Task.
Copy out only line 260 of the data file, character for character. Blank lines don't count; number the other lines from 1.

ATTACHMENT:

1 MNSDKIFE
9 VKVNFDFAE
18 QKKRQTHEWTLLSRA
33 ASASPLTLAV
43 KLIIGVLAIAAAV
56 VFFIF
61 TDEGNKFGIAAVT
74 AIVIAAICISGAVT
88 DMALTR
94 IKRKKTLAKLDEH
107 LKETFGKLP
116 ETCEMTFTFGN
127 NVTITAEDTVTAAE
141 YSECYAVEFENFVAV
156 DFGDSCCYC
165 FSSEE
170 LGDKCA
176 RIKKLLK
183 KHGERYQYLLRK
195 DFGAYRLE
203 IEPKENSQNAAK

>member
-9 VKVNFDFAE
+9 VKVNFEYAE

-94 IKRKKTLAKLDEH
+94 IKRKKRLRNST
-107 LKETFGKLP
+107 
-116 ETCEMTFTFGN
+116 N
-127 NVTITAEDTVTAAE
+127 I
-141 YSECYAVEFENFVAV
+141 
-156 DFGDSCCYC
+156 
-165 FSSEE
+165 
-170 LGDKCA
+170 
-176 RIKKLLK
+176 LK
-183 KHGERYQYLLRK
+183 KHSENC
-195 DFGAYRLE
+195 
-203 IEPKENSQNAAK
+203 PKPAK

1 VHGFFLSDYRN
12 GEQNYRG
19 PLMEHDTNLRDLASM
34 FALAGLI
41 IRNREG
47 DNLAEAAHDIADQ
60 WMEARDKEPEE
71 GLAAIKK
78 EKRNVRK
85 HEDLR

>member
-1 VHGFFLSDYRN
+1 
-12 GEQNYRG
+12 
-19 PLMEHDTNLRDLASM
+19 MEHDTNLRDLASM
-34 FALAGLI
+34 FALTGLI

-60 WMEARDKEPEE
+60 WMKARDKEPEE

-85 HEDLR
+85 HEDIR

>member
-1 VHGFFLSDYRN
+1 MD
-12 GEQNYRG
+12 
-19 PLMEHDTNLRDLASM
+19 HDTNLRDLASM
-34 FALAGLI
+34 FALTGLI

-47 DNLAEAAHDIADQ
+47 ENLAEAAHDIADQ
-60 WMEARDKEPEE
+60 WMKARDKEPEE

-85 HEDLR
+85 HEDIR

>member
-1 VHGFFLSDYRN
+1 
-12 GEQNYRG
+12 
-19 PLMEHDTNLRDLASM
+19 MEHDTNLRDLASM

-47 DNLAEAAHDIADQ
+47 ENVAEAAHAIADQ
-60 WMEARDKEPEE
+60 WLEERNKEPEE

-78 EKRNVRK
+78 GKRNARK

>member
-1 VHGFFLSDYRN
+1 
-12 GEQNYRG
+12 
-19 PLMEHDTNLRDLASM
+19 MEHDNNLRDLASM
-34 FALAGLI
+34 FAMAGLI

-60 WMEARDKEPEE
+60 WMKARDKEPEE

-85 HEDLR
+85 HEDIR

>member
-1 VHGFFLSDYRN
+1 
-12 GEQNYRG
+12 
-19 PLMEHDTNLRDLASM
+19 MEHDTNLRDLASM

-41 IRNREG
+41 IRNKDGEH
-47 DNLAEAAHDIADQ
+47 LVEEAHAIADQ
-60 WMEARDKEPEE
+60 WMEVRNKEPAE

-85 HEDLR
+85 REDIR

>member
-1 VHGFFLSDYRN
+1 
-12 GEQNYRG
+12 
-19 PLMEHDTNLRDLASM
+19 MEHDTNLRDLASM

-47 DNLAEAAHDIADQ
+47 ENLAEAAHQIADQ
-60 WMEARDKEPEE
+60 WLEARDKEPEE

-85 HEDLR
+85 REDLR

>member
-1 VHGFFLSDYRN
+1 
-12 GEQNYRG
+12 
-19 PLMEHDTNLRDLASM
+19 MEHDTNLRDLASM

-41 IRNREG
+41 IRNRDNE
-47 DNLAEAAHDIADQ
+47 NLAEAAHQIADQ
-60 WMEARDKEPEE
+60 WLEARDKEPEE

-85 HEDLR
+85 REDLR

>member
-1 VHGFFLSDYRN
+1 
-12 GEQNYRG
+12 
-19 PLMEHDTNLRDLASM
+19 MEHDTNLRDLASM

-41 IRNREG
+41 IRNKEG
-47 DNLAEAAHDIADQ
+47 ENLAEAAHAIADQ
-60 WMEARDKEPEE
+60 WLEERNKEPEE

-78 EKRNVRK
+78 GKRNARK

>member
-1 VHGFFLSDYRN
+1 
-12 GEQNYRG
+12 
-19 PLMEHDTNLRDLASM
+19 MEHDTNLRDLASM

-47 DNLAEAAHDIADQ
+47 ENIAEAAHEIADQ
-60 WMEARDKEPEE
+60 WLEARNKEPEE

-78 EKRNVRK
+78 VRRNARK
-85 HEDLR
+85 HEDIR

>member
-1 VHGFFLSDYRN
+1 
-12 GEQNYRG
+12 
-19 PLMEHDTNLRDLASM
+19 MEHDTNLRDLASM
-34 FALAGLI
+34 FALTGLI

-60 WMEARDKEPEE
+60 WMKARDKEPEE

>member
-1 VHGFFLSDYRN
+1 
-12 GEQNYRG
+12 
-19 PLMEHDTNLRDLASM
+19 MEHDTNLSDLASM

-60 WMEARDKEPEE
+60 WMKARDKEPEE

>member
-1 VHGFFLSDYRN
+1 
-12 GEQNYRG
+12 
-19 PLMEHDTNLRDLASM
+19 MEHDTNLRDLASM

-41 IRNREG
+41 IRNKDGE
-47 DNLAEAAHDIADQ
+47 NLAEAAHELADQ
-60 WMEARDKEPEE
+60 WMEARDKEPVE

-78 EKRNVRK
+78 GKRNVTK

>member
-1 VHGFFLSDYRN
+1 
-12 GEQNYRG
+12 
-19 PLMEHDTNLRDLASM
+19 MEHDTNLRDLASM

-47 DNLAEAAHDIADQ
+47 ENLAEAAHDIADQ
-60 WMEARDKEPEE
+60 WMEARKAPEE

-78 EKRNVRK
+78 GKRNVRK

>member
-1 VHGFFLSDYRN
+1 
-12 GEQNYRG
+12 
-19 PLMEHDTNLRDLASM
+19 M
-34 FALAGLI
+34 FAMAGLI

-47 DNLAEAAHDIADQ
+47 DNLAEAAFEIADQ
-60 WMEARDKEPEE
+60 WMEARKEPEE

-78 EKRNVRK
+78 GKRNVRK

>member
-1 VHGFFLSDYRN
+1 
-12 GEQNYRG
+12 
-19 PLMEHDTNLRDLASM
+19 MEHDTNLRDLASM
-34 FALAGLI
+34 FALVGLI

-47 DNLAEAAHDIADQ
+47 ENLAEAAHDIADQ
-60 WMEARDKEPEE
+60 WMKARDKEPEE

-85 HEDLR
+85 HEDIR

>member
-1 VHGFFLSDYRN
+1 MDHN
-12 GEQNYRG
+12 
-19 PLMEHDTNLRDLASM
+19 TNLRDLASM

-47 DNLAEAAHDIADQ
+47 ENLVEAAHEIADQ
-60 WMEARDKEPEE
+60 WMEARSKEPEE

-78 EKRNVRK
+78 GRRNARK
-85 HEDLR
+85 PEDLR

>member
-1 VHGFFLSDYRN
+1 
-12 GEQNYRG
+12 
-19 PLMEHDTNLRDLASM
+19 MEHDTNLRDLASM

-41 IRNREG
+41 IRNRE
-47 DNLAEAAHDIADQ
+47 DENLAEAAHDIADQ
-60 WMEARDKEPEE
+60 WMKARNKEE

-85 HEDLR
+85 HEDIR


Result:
-60 WMEARDKEPEE